Once a project is finalized and enough offices have signed on, we began by working in conjunction with regional coordinators to help each practice get familiar with the project (e.g., setting up a “lunch and learn” visit). A dry run is done and then the dentist and staff began collecting data on their patients with all the proper consent forms.
As of the date of this presentation, I have personally been involved in two studies. My comments reflect the response from the majority of dentists who participated in those studies (roughly 230 dentists, 5,800 patients and 10,000 restorations). After a short learning curve, the projects were easy to implement. My whole office team not only adapted well to the project but felt part of something bigger than just our practice. This leads me to two of the many positive side effects of doing research in your office. First, these projects made me think about refining my practice protocol because of what I learned. For example, on treatment of early lesions I have decided to implement a caries risk assessment form. Second, I have started asking more questions related to what is the science and evidence behind my decisions. Being part of a PBRN, you are naturally drawn into an informational stream, that information highway I talked about earlier, which makes you think more about what evidence is out there for you to make proper decisions for your dental treatment. Also being connected with the Scandinavian countries further opens one’s eyes to other philosophies of treatment.
As part of our mandate from NIH, the DPBRN met as a group at the Intercontinental Hotel in Atlanta in May 2008. At this three-day face-to-face meeting, we compared notes on what worked well in our projects and where we could improve on implementing future studies. We also began the process of becoming part of a scientifically-based network - a network empowered to think of what we, as general dentists, need to do to improve the oral health of our patients. Instead of just talking about these issues, I felt for the first time in my career that I was in a position to actually help guide researchers in answering these questions.
In Atlanta we also discussed some of the results of our early studies and found there was a significant variation in when we, as dentists, intervene surgically to treat carious lesions. This no longer is some esoteric discussion, but has instant validity because we have participated in these studies, and really thought about what we were doing, rather than just reading them in some paper published by university faculty. This wasn’t some “ivory tower” project by some white coat academicians, but was a project done by us in the real world.
This not only makes our results more believable, but also for the first time for most of us, we felt connected with those university researchers. Now we understand what hurdles our research brethren have and they in return better understand our needs and concerns. This is definitely a win-win, as we have better connected the two worlds of research and private practice. Because of this two-world partnership, the future is very bright for dental PBRNs. From my short four-year involvement, the dental PBRNs have begun to gather real and reliable answers to optimal treatment for patients. Maybe now the translation of information can move from the bottom upwards. In this way, as one of the bridges toward evidenced-based dentistry PBRN’s can help the clinical practitioner develop a more-scientific approach toward oral care, because we will truly be on the ground level guiding, developing and, therefore, implementing relevant and sound dental therapy.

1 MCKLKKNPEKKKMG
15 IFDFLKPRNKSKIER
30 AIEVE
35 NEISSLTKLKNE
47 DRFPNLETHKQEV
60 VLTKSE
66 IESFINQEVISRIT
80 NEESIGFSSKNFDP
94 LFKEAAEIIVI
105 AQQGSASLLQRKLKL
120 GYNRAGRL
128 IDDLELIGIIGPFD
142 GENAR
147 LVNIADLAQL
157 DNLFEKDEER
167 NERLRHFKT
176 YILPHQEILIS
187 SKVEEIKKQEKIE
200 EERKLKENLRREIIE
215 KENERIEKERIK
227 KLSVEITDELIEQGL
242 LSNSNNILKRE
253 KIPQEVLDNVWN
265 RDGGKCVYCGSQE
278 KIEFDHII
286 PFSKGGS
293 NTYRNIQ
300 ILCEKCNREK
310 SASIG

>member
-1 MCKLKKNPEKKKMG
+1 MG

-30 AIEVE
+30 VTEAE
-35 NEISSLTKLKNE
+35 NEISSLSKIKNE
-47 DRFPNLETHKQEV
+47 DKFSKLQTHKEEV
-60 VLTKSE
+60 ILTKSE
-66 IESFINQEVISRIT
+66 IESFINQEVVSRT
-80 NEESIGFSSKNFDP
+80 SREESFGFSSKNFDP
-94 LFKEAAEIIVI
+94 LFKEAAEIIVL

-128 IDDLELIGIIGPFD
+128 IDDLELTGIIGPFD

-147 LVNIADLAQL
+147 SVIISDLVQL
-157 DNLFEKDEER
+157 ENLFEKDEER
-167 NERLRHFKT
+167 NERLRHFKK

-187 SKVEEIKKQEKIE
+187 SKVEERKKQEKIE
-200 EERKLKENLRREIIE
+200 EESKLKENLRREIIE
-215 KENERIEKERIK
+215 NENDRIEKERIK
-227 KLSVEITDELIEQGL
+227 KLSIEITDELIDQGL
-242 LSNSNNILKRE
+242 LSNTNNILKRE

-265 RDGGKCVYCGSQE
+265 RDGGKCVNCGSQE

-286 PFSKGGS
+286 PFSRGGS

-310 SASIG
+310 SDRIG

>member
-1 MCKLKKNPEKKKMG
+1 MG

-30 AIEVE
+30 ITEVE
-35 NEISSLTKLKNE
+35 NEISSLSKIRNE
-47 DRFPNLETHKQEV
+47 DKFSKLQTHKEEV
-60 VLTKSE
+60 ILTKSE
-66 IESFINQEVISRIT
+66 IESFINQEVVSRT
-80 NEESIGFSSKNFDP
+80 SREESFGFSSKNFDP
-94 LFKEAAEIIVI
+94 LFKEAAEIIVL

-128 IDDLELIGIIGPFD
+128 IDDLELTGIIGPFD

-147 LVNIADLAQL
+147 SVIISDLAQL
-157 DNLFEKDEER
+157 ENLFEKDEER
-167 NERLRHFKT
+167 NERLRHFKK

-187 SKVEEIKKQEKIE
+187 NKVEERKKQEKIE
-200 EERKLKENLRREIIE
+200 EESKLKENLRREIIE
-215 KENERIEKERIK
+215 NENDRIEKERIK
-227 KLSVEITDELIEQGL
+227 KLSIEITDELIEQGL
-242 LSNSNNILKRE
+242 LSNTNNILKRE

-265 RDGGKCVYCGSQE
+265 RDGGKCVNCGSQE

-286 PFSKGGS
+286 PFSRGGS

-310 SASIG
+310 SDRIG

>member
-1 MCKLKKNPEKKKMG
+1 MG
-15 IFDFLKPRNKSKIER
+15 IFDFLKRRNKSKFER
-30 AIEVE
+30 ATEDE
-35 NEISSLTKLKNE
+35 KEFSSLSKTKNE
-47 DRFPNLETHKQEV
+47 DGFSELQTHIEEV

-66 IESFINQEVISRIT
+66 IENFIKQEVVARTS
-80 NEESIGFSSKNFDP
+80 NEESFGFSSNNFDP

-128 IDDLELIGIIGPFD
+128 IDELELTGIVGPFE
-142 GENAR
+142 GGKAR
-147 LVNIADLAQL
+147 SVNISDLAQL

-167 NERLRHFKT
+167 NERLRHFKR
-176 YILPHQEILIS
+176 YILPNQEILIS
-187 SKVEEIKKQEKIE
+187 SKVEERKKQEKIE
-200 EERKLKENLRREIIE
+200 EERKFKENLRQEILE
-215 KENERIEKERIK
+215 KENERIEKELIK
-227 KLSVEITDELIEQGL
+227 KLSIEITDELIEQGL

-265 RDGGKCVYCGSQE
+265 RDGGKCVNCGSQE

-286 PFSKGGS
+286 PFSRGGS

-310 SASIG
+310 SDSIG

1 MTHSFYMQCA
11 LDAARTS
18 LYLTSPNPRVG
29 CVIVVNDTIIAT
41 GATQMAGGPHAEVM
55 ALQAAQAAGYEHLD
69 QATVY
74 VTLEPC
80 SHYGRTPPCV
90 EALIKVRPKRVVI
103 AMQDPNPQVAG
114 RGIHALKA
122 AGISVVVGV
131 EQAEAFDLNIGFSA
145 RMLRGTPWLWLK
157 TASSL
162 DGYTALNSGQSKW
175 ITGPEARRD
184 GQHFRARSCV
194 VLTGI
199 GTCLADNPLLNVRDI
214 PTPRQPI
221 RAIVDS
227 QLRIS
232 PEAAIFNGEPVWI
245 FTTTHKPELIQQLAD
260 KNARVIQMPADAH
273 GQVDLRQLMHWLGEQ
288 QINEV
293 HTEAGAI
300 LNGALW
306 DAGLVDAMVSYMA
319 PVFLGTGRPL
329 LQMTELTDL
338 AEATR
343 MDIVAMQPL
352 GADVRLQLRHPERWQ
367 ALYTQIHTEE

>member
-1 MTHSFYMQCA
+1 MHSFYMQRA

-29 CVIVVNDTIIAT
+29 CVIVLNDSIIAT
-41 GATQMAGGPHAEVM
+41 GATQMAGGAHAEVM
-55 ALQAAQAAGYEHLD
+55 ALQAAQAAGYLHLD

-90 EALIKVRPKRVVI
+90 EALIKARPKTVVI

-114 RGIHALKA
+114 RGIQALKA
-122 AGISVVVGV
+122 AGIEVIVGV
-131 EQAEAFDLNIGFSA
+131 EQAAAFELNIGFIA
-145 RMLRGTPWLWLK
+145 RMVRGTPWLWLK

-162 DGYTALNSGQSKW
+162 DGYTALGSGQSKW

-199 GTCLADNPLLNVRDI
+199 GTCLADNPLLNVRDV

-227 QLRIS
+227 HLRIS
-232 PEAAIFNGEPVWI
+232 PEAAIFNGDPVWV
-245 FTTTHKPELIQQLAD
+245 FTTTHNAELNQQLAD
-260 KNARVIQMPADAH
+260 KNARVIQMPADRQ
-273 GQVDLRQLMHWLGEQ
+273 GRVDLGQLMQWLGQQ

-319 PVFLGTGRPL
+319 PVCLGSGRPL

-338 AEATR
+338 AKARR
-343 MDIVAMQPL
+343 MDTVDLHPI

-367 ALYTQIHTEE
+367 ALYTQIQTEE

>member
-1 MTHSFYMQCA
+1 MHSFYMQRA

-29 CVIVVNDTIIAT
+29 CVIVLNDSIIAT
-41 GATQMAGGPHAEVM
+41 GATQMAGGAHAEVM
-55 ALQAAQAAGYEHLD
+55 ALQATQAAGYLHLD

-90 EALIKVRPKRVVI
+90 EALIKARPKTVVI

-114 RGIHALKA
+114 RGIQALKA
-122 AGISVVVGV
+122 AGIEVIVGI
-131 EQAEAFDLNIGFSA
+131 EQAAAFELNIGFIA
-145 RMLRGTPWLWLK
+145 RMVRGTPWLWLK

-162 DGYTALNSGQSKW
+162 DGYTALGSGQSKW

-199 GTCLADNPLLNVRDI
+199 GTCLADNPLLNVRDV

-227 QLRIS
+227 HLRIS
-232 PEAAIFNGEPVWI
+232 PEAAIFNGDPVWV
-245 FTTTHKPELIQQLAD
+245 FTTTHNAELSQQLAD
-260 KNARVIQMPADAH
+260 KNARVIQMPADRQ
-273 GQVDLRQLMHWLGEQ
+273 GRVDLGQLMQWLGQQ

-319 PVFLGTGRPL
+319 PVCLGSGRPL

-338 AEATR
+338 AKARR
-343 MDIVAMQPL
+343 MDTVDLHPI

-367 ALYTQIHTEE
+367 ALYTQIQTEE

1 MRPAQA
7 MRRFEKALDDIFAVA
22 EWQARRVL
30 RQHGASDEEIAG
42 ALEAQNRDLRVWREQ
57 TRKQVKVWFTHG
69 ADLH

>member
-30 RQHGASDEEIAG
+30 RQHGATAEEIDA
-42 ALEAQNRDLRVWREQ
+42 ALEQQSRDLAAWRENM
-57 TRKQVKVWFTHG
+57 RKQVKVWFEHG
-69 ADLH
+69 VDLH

DPBRN is supported by National Institutes of Health, National Institute of Dental and Craniofacial Research grants U01-DE-16746 and U01-DE-16747. An Internet site devoted to details about DPBRN is located at www.DPBRN.org. Opinions and assertions contained herein are those of the authors and are not to be construed as necessarily representing the views of the respective organizations or the National Institutes of Health. The DPBRN Collaborative Group comprises practitioner-investigators, faculty investigators, and staff who contributed to this DPBRN activity. A list of these names is provided at http://www.dpbrn.org/users/publications/Default.aspx.
1-E.A. Balas, S.A. Boren. Managing Clinical Knowledge for Health Care Improvement. Year book of Medical Informatics 2000
2-J.M. Westfall, MD, MPH; J. Mold, MD, MPH; L. Fagnan, MD. “Practiced-Based Research –Blue Highways- on the NIH Roadmap” JAMA. 2007;297:403–406.
3-P.A. Nutting, MD, MSPH; J.W. Beasley, MD; J.J. Werner, MS. “Practice-Based Research Networks Answer Primary Care Questions” JAMA. 1999; 281:686–688.
4G.H. Gilbert, DDS, MBA, O.D. Williams, PhD, D.B. Rindal, DDS, D.J. Pihlstrom, DDS, P.L. Benjamin, DMD, M.C. Wallace, DMD, MPH, MS and for the DPBRN Collaborative Group. “The Creation and development of The Dental Practice Based Research Network” JADA. 2008;139:74–81